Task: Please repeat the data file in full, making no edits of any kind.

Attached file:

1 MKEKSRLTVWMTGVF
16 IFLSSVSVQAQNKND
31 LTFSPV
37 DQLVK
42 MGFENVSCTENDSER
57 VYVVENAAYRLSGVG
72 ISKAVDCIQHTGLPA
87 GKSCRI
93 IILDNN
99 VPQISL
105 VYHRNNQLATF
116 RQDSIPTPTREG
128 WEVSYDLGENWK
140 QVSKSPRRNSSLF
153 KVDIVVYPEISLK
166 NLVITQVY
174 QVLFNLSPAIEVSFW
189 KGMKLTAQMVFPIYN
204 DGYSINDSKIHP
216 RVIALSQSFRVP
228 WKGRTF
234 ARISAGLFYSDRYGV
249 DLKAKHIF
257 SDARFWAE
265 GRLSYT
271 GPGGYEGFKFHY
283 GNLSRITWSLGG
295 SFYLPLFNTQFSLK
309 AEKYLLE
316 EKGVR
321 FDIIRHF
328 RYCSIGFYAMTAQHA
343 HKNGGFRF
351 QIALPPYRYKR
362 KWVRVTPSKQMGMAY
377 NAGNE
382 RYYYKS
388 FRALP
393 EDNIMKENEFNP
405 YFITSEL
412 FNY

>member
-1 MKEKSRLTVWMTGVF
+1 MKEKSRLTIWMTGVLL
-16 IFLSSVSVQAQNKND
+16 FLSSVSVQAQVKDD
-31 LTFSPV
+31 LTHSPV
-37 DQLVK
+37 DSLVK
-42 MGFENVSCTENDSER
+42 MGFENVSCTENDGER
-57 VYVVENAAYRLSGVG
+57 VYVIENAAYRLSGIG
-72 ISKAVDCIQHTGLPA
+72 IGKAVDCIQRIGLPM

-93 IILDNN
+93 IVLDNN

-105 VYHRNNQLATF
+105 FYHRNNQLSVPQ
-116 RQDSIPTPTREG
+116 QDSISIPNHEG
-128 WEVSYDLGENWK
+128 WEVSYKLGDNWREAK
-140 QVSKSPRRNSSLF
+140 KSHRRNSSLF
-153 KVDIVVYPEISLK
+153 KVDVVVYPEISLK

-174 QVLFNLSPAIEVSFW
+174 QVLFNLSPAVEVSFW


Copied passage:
1 MKEKSRLTVWMTGVF
16 IFLSSVSVQAQNKND
31 LTFSPV
37 DQLVK
42 MGFENVSCTENDSER
57 VYVVENAAYRLSGVG
72 ISKAVDCIQHTGLPA
87 GKSCRI
93 IILDNN
99 VPQISL
105 VYHRNNQLATF
116 RQDSIPTPTREG
128 WEVSYDLGENWK
140 QVSKSPRRNSSLF
153 KVDIVVYPEISLK
166 NLVITQVY
174 QVLFNLSPAIEVSFW
189 KGMKLTAQMVFPIYN
204 DGYSINDSKIHP
216 RVIALSQSFRVP
228 WKGRTF
234 ARISAGLFYSDRYGV
249 DLKAKHIF
257 SDARFWAE
265 GRLSYT
271 GPGGYEGFKFHY
283 GNLSRITWSLGG
295 SFYLPLFNTQFSLK
309 AEKYLLE
316 EKGVR
321 FDIIRHF
328 RYCSIGFYAMTAQHA
343 HKNGGFRF
351 QIALPPYRYKR
362 KWVRVTPSKQMGMAY
377 NAGNE
382 RYYYKS
388 FRALP
393 EDNIMKENEFNP
405 YFITSEL
412 FNY

>member
-1 MKEKSRLTVWMTGVF
+1 MKEKSRLTIWMTGVLL
-16 IFLSSVSVQAQNKND
+16 FLSSVSVQAQVKDD
-31 LTFSPV
+31 LTHSPV
-37 DQLVK
+37 DSLVK
-42 MGFENVSCTENDSER
+42 MGFENVSCTENDGER
-57 VYVVENAAYRLSGVG
+57 VYVIENAAYRLSGIG
-72 ISKAVDCIQHTGLPA
+72 IGKAVDCIQRIGLPM

-93 IILDNN
+93 IVLDNN

-105 VYHRNNQLATF
+105 FYHRNNQLSVPQ
-116 RQDSIPTPTREG
+116 QDSISIPNHEG
-128 WEVSYDLGENWK
+128 WEVSYKLGDNWREAK
-140 QVSKSPRRNSSLF
+140 KSHRRNSSLF
-153 KVDIVVYPEISLK
+153 KVDVVVYPEISLK

-174 QVLFNLSPAIEVSFW
+174 QVLFNLSPAVEVSFW